Human Immunology

Human Immunology research is one of the main focuses at the Emory Vaccine Center. A number of our approaches are outlined below.

The long-term goal of the NIAID Cooperative Centers for Translational Research on Human Immunology and Biodefense (CCHI) program is the translation of research into clinical applications in humans. Dr. Rafi Ahmed is the Principal Investigator for the CCHI multi-center program “Vaccine Induced Immunity In The Young And Aged” which was initially awarded to him in 2003. One focus of this program is to understand how a successful vaccine, yellow fever 17-D (YFV-17D) works and to use this knowledge to design strategies for enhancing vaccine efficacy including in the elderly. At Emory this program is collaboration between Drs. Ahmed, and Pulendran’s group, and the Emory Hope Clinic (Drs. Mulligan and Edupuganti).

The Emory Vaccine Center is one of the research sites for the Center for HIV/AIDS Vaccine Immunology and Immunogen Discovery (CHAVI-ID) based at Scripps. The overall mission of the Scripps CHAVI-ID is to define immunogens and immunization regimens that induce sustained HIV cross-protective B cell and CD4+ T cell responses and guide product development strategies for a preventive human AIDS vaccine. Dr. Rafi Ahmed, the team leader for Research Focus 2, along with Drs. Bali Pulendran, and Guido Silvestri are working together to harness the CD4 T cell responses for long-term protective immunity against HIV.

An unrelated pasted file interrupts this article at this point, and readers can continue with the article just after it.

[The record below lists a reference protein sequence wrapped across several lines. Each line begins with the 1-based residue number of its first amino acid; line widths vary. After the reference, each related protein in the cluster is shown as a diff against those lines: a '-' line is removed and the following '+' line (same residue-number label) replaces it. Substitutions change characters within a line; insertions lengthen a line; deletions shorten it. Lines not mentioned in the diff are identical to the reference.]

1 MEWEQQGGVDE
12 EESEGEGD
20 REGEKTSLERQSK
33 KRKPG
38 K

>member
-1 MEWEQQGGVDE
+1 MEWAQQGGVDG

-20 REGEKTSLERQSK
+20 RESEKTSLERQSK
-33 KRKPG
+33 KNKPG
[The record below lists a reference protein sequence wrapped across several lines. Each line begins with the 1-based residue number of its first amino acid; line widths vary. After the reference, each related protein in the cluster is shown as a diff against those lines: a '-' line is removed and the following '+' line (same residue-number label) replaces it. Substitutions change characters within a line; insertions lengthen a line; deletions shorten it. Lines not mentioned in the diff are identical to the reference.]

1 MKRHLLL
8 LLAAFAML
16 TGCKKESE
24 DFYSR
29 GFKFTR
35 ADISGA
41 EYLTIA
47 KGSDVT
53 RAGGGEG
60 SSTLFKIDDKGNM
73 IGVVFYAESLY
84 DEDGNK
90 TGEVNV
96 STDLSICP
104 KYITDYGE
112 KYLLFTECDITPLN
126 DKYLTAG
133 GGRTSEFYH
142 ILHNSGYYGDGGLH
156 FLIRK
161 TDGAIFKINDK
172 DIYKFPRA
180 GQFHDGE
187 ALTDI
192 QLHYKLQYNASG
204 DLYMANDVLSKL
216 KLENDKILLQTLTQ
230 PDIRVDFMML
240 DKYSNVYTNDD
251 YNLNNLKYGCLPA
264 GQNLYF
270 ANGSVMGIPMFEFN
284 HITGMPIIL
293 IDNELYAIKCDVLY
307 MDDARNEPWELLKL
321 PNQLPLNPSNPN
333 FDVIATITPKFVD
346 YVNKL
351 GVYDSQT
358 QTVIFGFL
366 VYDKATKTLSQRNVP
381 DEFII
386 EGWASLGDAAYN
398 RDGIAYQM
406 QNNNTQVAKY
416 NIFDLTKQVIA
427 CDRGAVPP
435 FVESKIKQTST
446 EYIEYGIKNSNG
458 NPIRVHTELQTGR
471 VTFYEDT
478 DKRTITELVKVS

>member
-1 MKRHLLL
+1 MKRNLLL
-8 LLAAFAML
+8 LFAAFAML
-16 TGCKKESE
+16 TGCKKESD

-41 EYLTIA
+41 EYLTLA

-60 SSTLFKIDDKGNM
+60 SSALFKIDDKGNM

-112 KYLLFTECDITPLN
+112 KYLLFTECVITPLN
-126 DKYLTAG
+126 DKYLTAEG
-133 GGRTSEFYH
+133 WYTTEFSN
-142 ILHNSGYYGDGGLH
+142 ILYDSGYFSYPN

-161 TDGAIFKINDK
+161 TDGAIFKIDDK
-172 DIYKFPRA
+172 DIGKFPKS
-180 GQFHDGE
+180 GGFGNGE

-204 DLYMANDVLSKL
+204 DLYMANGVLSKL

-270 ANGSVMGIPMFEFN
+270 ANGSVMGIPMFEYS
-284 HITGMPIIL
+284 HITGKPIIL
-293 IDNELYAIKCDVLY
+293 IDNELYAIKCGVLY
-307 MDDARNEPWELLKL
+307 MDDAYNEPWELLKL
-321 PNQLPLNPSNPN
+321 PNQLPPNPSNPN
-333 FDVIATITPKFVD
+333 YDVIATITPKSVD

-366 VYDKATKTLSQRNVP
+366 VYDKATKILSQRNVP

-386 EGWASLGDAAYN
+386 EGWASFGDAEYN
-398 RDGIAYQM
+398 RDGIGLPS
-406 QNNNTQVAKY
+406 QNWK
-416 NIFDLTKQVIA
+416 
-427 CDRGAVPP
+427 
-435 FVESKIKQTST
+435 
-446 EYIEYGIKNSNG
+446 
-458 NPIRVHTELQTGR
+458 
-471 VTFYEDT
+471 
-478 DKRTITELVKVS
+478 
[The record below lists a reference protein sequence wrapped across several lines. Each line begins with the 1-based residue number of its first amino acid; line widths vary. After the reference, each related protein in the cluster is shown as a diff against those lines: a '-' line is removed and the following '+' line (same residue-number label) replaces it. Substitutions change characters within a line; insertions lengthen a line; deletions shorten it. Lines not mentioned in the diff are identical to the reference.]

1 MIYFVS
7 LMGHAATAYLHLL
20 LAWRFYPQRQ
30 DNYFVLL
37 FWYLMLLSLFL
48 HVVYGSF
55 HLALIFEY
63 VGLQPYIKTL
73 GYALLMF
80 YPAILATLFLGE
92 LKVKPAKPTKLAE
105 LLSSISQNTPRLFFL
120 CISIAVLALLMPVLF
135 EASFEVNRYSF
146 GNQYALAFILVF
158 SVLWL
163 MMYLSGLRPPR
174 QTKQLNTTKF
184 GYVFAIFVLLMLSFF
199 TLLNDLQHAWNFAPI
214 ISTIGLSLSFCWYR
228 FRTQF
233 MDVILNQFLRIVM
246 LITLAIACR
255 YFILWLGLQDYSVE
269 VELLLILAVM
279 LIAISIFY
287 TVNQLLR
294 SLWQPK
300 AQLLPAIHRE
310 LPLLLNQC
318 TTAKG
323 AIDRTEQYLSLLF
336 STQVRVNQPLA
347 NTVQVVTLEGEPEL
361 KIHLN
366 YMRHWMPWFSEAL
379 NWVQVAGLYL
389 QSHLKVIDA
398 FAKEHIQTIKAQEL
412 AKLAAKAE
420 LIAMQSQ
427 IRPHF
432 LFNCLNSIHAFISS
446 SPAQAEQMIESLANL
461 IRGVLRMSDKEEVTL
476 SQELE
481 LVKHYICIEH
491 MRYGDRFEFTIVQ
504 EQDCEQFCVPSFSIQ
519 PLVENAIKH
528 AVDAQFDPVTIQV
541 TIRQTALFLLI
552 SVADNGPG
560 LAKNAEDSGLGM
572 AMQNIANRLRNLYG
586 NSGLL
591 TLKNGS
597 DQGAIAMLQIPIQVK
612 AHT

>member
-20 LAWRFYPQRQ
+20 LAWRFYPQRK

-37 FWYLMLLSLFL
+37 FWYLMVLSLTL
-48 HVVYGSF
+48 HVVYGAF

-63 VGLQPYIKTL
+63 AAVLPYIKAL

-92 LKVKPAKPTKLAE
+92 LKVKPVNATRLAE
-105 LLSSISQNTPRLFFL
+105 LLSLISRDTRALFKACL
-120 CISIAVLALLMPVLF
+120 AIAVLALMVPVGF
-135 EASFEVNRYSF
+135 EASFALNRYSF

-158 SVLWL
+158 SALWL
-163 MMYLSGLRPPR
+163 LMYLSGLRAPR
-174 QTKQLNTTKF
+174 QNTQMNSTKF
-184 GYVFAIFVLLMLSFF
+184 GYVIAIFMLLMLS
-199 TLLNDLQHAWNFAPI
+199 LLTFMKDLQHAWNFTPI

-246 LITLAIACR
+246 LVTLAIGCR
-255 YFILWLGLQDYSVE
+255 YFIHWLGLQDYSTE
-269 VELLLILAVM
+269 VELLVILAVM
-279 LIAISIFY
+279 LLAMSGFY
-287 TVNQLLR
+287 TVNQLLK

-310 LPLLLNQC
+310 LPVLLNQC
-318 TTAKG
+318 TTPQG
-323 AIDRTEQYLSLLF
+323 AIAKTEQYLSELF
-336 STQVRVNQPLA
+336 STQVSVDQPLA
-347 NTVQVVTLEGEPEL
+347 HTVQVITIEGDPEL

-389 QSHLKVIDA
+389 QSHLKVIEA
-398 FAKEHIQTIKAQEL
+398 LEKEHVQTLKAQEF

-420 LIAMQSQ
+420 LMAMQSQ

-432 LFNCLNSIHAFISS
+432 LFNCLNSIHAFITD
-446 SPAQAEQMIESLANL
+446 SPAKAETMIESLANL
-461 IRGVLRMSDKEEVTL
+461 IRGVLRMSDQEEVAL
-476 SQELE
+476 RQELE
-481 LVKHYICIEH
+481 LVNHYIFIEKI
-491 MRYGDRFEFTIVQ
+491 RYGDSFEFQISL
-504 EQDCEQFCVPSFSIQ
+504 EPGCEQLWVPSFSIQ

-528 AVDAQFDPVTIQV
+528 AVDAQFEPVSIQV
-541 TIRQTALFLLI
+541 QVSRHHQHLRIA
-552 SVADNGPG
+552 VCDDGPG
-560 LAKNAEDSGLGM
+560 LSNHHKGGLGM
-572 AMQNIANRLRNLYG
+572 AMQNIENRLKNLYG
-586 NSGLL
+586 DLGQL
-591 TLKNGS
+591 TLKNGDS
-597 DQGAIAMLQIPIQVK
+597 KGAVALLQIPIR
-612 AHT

The Human Immunology Project Consortium (HIPC) program was established in 2010 by the NIAID to focus on human immunology. Dr. Bali Pulendran is the Program leader for the HIPC Center at Emory University which focuses on determining the extent to which a systems biology approach will have broad utility in predicting the immunogenicity of other vaccines, and in identifying new correlates of protective immunity. This is being done in cohorts of young adults and the elderly. Three distinct vaccines are being studied: (i) the inactivated trivalent influenza vaccine, (ii) the pneumococcal polysaccharide vaccine and (iii) the live attenuated varicella-zoster vaccine. Drs. Ahmed and others are working with Dr. Pulendran on these studies.

Emory Vaccine Center is a part of two multi-center human Influenza research programs. It is one of the sites for the NIAID Centers for Excellence for Influenza Research and Surveillance (CEIRS). Drs. Ahmed, Pulendran, and Altman at the EVC have been working together to understand the interplay between innate and adaptive immunity to influenza infection and vaccination in humans using a systems biological approach and also to provide insight into the mechanisms that regulate the duration of humoral immunity to influenza virus.  In another multi-center study Dr. Ahmed is working with Peter Palese’s group at Mt. Sinai to develop a universal influenza vaccine that generates long-lived protective immunity by identifying and incorporating epitopes of the hemagglutinin that mediate broad virus neutralization into an influenza vaccine.